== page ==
The Map of Time, by Felix J. Palma

9766078I’m not sure how I’m going to write about Felix Palma’s The Map of Time without getting deep into spoiler territory. Normally, I can get away with a mostly vague summary of the plot(s), slap on my hypothesis about what I think the book is trying to say, and sign off with a recommendation about whether it’s worth reading or not. But the plots of this book are so inextricably bound up in what the book is about that I don’t think I can tease them apart without going into such detail about the plot that I will pretty much ruin the experience for anyone else who wants to read the book. Plus, I have some serious reservations about whether this is a good book or not and I am dying to criticize it (in more than the academic sense).

Let’s see how far I can get before I resort to the spoiler warnings. Anyone reading this should probably brace themselves anyway.

The Map of Time is divided into three unequal sections. All three are linked by characters and events. What changes is the perspective of the narrator–an omniscient character who repeatedly claims the ability to see everything, everywhere. This narrator pops up sporadically, and it’s easy to forget his presence until he announces himself again.

The first section of the book contains the story of Andrew Harrington, a rich somewhat dissolute man who has the misfortune (in more than one sense) to fall in love with Mary Kelly, a Whitechapel prostitute who is doomed to be one of Jack the Ripper’s victims. After her death, Harrington numbs himself with drugs and alcohol for eight years before deciding to try and kill himself. His cousin and friend, Charles Winslow, however, concocts a wild plan involving the writer H.G. Wells to help Harrington change history and save his lost love.

The second section involves a young woman who is so bored with her own time and the limitations of life for Victorian women that she convinces herself that she is in love with a romantic hero from the distant future. Wells gets involved again as the girl and the hero manage to tangle themselves up in their romance and the intricacies of time paradoxes. It’s kind of fun to watch them whip themselves into frenzy.

The third and smallest section of the book is, surprisingly and somewhat disappointingly, when the most interesting (at least for me) plot happens. This time, H.G. Wells takes center stage and finds himself fighting for his life (and the lives of fellow authors Henry James and Bram Stoker) and the future of his world as he knows it. If they entire book had consisted of this section, expanded to its full creative potential, I would have been a very happy reader. As it is, I am merely a thoughtful reader, mildly entertained.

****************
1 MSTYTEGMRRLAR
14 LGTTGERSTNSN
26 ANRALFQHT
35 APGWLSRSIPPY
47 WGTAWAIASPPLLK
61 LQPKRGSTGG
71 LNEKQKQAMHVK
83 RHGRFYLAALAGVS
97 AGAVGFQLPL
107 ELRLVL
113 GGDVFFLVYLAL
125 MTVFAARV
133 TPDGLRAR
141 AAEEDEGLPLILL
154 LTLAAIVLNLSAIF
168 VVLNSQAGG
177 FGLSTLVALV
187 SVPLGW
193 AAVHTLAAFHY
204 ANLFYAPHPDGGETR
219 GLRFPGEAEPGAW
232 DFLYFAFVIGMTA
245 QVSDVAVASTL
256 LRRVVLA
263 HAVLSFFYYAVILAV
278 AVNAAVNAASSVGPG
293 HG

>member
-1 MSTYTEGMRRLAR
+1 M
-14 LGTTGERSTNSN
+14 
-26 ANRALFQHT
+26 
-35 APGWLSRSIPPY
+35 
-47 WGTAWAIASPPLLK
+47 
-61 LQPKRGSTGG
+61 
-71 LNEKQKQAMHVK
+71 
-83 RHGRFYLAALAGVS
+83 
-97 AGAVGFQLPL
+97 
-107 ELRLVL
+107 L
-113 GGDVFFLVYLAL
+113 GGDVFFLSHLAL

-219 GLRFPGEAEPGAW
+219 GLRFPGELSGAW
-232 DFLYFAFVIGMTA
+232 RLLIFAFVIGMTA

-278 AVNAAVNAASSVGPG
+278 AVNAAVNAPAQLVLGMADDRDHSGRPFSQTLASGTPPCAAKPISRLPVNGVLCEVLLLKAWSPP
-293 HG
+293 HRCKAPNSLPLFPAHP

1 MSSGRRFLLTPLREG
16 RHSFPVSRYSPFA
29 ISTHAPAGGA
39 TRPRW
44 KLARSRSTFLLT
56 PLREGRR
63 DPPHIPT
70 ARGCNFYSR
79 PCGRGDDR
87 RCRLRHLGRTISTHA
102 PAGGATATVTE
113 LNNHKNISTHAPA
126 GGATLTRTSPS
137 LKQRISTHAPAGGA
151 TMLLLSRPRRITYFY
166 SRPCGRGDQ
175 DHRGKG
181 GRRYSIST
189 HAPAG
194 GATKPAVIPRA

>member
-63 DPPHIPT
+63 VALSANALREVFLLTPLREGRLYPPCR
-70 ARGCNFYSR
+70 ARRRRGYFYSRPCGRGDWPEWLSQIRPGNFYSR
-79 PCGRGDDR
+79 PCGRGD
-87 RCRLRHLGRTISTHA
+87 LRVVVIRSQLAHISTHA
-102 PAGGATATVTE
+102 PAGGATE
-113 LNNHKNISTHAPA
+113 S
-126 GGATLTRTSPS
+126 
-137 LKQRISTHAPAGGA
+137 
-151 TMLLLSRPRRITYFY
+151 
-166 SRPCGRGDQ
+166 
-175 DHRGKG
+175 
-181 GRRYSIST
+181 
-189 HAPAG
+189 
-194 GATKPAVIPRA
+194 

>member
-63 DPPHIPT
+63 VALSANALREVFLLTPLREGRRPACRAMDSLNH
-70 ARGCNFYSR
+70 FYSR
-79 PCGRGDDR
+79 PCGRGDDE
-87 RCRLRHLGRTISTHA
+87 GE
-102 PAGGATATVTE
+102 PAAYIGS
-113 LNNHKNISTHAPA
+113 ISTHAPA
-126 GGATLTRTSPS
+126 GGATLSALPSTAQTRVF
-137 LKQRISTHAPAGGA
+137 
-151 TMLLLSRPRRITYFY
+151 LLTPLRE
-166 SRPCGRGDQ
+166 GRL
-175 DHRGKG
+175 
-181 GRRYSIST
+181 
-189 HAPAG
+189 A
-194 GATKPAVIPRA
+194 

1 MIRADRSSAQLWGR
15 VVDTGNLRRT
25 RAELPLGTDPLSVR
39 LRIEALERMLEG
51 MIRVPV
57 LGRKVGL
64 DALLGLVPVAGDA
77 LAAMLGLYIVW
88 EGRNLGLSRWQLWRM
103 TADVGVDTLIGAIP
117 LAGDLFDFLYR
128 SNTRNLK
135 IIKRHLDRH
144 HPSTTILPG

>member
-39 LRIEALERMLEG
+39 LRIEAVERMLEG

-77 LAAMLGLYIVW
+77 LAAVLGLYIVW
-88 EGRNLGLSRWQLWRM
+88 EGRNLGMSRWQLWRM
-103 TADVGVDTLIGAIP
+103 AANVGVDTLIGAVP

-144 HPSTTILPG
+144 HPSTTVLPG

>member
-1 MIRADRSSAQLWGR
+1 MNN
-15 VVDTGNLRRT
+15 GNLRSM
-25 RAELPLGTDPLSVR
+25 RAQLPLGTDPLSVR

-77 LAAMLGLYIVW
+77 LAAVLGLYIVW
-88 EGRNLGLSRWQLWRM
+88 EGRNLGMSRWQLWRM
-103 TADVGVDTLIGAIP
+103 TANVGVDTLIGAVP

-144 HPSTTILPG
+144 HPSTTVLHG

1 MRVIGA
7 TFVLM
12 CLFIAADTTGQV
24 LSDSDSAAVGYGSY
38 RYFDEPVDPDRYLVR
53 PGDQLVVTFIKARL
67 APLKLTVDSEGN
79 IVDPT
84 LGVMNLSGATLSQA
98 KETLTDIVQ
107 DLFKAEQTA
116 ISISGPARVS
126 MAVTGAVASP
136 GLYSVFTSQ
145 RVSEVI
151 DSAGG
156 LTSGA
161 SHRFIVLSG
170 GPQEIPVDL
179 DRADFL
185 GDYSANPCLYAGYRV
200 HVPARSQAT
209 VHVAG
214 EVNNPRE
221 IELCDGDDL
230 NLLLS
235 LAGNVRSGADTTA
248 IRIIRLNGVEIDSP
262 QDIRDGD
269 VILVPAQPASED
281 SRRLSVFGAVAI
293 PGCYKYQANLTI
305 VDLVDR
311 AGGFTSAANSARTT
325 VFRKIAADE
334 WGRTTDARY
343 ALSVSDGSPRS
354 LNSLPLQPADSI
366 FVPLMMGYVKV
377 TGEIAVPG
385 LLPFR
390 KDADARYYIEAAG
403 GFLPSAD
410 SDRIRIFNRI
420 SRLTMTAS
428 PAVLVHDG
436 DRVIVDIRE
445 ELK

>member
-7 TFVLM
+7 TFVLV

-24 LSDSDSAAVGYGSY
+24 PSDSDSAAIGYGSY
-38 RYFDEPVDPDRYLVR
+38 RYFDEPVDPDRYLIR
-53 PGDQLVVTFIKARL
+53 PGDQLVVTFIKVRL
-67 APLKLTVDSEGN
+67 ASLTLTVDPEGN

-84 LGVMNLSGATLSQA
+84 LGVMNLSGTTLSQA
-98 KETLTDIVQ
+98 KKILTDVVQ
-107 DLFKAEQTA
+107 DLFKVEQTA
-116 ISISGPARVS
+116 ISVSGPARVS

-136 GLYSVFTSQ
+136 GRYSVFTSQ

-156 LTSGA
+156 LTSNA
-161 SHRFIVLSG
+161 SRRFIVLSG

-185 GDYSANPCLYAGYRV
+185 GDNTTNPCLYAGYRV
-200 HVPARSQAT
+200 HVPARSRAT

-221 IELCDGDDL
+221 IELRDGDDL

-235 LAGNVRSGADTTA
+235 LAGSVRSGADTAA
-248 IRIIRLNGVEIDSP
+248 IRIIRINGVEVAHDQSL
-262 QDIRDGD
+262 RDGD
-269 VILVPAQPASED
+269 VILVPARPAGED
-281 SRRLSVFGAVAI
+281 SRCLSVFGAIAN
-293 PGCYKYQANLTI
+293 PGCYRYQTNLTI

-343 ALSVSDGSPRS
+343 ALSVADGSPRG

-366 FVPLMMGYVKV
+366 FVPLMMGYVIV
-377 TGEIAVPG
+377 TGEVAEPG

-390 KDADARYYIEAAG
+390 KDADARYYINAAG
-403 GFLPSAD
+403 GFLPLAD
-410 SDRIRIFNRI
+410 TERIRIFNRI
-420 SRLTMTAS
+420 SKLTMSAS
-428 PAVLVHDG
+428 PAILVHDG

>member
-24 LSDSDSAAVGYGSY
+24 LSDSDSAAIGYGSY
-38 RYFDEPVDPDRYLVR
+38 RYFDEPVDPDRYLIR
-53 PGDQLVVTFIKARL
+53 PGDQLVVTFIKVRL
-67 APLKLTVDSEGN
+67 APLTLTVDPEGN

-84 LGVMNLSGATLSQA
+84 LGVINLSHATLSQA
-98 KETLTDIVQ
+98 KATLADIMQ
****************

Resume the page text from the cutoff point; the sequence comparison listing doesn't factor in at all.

I give up. I have to start spoiling the book. SPOILERS AHEAD.




When you read the inside jacket of the book, you expect a time travel novel. But in the first section, when Harrington ostensibly uses the time machine featured in Well’s novel, it turns out to be a fraud cooked up by Harrington’s cousin to shake him out of his suicidal funk. And in the section section, where the time travel apparently occurs through an act of magic, the whole show turns out to be a hoax as well. But in the third section, we finally get to see some “real” time travel. And that’s partly while I feel cheated. I had to read through nearly 500 pages to get to it and then it’s all over at just over the 600 page mark.

I try not to force my expectations on a book as I read it and let the author take me where they want to go. But I can’t help but feel mislead not only by the book jacket but also other reviews of the book I read. As I read The Map of Time, I was reminded of a story I’ve heard in several different versions where some tourists go into an attraction after paying a lot of money and, after realizing it’s a fraud, convince their friends to go too so that they don’t look like total rubes. The first two sections of this book are all smoke and mirrors, while the third section is over in a comparative flash. And I can’t excuse the book on the grounds of bad translation because what I’m disappointed about is the plot.





Okay, I feel a little better having gotten that out my system.

This is a hard book to sum up. I want to say the book is about fraud and deception and manipulation. But this book is also about time paradoxes and interconnectivity. Characters weave in and out of each others stories, making crucial cameos or revealing important information. It was, I’ll admit, a lot of fun to see the connections and see the stories behind the main story.

So, can I recommend this book to other readers? I’m still not sure because what you read on the inside book jacket is not what you get when you actually read the book. The book takes a long time to get going, so you’ll have to be prepared for a very slow burn before any action takes place. One other piece of advice, don’t be too tied to your expectations because this book will not by what you expect.


  1. I wish there had been more of HG Wells in this book. I'm pretty much over steampunk, so I'm glad it wasn't all gaskets and clockworks. I'm with you on this book though. I can't say that I liked it. Outside of Wells, the characters were not much likeable (which doesn't always matter) or particularly interesting (which DOES matter). I had issues with the style throughout as well. I don't know if it was because this is a translated work or just this author's style I didn't like, but I'm not going to read the rest of the series, though.


  2. Yeah, it's hard to tell when it's the translator's fault or the author's. I suspect it might have been a combination of of both since one of the things that really bothered me was actually the structure of the book. And that's definitely the author's fault.


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